The Go Sober for October campaign is gaining momentum and yet quitting booze isn’t proving so popular among women aged 50 plus. We ask why, and what are the effects on women’s health?
Giving up or reducing alcohol has become increasingly popular over the past few years, with countless low-alcohol or alcohol-free drinks (known as ‘nolo’ – no or low alcohol) being launched, not to mention alcohol-free social events popping up.
But not everyone is onboard. Women in the 50-69 age group are more likely to exceed the guidelines on alcohol limits than younger women, according to a 2020 study at Edith Cowan University in Australia.
Why might this be the case? Drinking can of course be a fun and sociable thing to do, but as women begin to grapple with teenagers, ageing parents and the symptoms of the perimenopause, alcohol can become more than just a social pastime. ‘Anything in life that presents a challenge can be a reason to start self-medicating,’ says Pamela Roberts, addictions programme manager at Priory Hospital, Woking.
8% of breast cancer cases each year are caused by drinking alcohol, according to Cancer Research UK. Even low levels of drinking increases risk.
Why is too much alcohol a problem?
1. Your tolerance is lower
‘As women age, the amount of alcohol they can consume is less than when they were younger,’ says Tania Adib, consultant gynaecologist at The Lister Hospital, part of HCA Healthcare UK. ‘The hangover will be a lot worse, leaving you feeling very tired, dehydrated and nauseous.’
2. It upsets hormones
At some point in our 40s (and sometimes late 30s), women will begin the perimenopause – the approach to menopause where hormone levels can begin to change. ‘Heavy drinking can worsen symptoms such as hot flushes,’ says Dr Adib. ‘Alcohol consumption can raise oestrogen levels, leading to a hormonal imbalance – this can worsen menopausal symptoms and increase the risk of breast cancer. It can also increase the risk of osteoporosis and make joint pain worse, as well as depleting the body of nutrients such as calcium and magnesium, which are very important
at the menopause.’
3. It messes with emotions
‘Women at the time of the menopause are more susceptible to depression and anxiety, and alcohol can worsen those feelings,’ says Dr Adib. ‘Initially, alcohol releases brain chemicals called endorphins that make you feel good, but too much drinking can ultimately make you feel depressed.’ Pamela agrees, saying: ‘When self-medication takes over, we are no longer attempting to deal with challenges. We can learn how to develop resilience, but not when we are dependent on something to “take it all away”.’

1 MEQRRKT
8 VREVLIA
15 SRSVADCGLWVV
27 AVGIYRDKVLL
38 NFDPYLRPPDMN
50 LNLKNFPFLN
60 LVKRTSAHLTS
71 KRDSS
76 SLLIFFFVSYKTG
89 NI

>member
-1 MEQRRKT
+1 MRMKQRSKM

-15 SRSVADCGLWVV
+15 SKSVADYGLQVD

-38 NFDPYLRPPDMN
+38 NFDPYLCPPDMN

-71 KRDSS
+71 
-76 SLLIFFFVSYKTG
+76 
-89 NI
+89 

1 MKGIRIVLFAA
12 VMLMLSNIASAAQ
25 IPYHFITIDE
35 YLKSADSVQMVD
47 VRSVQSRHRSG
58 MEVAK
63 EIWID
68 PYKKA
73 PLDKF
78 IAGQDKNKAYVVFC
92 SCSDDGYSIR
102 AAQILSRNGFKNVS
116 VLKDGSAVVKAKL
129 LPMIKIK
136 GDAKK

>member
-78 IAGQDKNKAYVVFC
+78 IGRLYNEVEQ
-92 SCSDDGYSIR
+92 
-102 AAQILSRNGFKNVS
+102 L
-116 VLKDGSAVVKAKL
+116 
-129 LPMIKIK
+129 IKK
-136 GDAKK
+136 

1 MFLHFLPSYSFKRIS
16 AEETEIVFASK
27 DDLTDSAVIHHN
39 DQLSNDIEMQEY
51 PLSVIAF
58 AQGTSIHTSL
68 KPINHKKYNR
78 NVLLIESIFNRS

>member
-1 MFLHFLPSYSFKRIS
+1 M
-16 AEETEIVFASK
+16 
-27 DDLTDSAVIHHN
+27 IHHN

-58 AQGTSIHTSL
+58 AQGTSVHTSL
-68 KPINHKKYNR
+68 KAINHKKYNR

4. It affects sleep quality
‘Regardless of our age, alcohol makes sleep less restorative, so we can wake up feeling unrefreshed,’ says Kathryn Pinkham, insomnia specialist and founder of The Insomnia Clinic. ‘This is because our bodies are working to detox and metabolise the alcohol rather than getting deeper, more refreshing sleep. ‘Furthermore, when we are younger, we are able to more easily achieve deeper sleep and get more of it.
However, as we age we tend to enter deep sleep for less time. If alcohol is added to an already vulnerable sleep situation, we can end up feeling much worse.’ But there can be benefits. ‘Moderate drinking, so not more than 14 units a week, spread out across the week, with alcohol-free days, does have some benefits,’ says Dr Adib. ‘Menopausal women who drink moderately have a lower risk of heart disease, Type 2 diabetes, dementia, stroke and obesity compared to women who don’t drink.’
Out of 1,000 UK women, 116 of those who don’t drink will be diagnosed with breast cancer in their lifetime, whereas in those who drink more than six units a day, 186 will be diagnosed.